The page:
Jean-André Charial may have only one Michelin star for his efforts in the restaurant located on the Cospillot piste but it is surely only a matter of time before he is awarded another to go with the two he has received for his work at the Oustau de Baumanière, his summer kitchen. Now going grey after 30 years working over the stoves of his exquisite Provençal retreat, Charial is just the tonic that is needed in 1850; passionate, knowledgeable and with a zeal about food that is infectious. Deeply-rooted in growing his own produce, there were two olive oils that originated on his farm for drizzling over the warm bread we were offered. Charial had performed wonders earlier with a fennel jelly and caviar, as well as scallops on a bed of truffled creamed potato. Sitting by the fireplace afterwards, however, he was phlegmatic about creating such food for certain visitors and unsure about whether his crusade would ever be truly appreciated. "I don't think people are coming to Le Strato or Courchevel for the food," he said ruefully. "Sometimes it is sad, but it's the place. It is how it is here."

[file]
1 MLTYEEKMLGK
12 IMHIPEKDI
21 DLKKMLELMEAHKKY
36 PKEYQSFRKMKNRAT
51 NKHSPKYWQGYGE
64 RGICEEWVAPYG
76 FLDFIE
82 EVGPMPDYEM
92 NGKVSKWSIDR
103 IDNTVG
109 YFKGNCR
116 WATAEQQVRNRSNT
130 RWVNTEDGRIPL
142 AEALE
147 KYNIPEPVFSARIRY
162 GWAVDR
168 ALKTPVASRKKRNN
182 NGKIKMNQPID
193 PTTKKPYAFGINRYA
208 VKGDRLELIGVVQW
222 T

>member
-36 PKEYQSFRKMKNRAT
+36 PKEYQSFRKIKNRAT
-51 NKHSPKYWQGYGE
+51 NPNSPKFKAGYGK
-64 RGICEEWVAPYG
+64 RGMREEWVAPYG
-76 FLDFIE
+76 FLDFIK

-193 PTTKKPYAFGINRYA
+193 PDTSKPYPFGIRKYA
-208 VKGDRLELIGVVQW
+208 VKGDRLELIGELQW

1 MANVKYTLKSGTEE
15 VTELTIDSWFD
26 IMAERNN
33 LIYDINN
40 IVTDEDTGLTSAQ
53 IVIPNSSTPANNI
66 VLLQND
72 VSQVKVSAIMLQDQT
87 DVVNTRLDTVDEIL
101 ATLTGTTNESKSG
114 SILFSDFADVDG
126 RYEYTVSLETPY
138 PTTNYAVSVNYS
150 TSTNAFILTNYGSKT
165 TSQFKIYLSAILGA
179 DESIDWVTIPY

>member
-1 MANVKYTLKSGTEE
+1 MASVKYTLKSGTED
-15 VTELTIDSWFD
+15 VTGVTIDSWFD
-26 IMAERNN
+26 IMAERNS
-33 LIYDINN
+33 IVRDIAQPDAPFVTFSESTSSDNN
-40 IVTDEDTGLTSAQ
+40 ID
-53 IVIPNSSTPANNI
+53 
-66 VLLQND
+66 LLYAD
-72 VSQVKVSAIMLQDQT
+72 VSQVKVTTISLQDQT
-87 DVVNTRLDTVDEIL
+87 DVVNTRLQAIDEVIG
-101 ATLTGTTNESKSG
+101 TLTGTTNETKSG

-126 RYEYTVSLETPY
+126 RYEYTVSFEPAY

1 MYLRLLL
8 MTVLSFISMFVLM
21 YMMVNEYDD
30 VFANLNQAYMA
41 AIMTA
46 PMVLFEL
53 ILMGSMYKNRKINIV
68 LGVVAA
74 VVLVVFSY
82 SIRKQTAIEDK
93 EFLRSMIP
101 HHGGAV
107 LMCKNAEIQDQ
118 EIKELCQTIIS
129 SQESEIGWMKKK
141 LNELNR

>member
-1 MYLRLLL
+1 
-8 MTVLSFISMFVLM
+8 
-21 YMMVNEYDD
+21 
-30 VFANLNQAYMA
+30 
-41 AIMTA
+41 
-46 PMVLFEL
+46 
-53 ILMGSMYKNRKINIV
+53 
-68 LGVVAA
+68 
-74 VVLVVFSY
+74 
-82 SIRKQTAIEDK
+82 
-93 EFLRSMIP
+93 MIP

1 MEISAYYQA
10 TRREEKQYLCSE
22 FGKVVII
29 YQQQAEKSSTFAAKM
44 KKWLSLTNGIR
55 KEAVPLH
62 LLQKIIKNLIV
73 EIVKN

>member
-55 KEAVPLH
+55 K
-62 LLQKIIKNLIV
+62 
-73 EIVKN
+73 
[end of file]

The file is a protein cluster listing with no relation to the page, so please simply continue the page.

Courchevel's reputation as a resort of ostentation went hand in hand, in many people's eyes, with the arrival of a particular type of Russian businessman. The theory went that Courchevel used to attract French and British skiers and that they were scared away by the power of the rouble but Helene Serane, who for 20 years has run the impressive Le Melezin Hotel, part of the Aman resort chain, disagrees. She has seen the resort grow and far from the fable of 1850 morphing into an international player, the elegant French woman highlights that Courchevel has always attracted monied skiers from around the world.